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Scott Brownrigg joins our Oxford 'Science Cities' forum


CGI of Scott Brownrigg's design for new laboratory and office buildings, with public realm at the Oxford Science Park


Future Cities Forum is delighted to welcome back Ed Hayden to our 'Science Cities' forum at St John's College, Oxford. He leads teams of architects and technicians, and focuses on championing sustainable design and design quality, particularly within the life science and offices sectors within the practice.

Graduating from Plymouth University with distinction, Ed gained experience in architectural design for a broad range of media, creating virtual architecture and visionary projects for everything from web based media to film and television. Ed has significant cross-sector experience including research and laboratory, offices, residential, student accommodation, defence, transport and education.


Ed was responsible for the design for the ultra low energy CABI Headquarters in Oxford and the Carbon Minus home for the King’s Troop Royal Horse Artillery in Woolwich.

Recent projects include Plot 1-21 Cambridge Science Park; Cambridge Science Park Bio-Hub; Arm Headquarters, Peterhouse Technology Park; St George's College Activity Centre; a new HQ and reactor facility for First Light Fusion; and the refurbishment of Victoria Gate (winner of the BCO Regional for Refurbished/Recycled Workplace). Ed has recently worked on a low-carbon timber office concept with Stora Enso and won in a design competition the new laboratory quarter for Oxford Science Park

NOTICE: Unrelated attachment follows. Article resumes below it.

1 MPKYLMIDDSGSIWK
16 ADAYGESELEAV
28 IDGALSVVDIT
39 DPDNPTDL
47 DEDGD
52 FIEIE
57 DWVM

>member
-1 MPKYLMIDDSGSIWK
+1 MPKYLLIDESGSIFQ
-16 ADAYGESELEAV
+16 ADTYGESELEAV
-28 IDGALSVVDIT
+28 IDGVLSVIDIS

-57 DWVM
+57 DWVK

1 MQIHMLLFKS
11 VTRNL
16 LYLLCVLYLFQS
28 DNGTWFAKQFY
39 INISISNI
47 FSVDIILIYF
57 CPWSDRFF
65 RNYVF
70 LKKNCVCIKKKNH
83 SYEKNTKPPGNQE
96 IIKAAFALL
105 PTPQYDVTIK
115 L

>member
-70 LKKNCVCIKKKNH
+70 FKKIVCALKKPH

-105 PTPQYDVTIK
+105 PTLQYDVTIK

Scott Brownrigg was appointed to design three buildings on The Oxford Science Park (TOSP), each providing headquarters – office and laboratory facilities – for leading science and technology companies. This additional capacity supports the growth of existing occupiers, providing flexibility with their space requirements, and enabling new companies to join the Park’s unique community. Wellbeing, biodiversity and sustainability was to be at the heart of the design process.


In Wallingford, Oxfordshire, the firm was challenged to design a low carbon headquarters for not-for-profit international organisation CABI. CABI apply scientific expertise to solve problems in agriculture and the environment. For the past thirty three years the first has been based in an old school building that required a high level of maintenance. Scott Brownrigg's new design provides a two-storey, low carbon office that integrates an experimental bio-diverse landscape with a new collaborative flexible working environment. Situated in an Area of Outstanding Natural Beauty, the building responds to its surroundings with a living roof, which will attract insects and birds and enhance biodiversity. Inside, it hosts up to 180 members of staff, who are provided with a range of amenities including a café restaurant, meeting rooms and conference room / auditorium.



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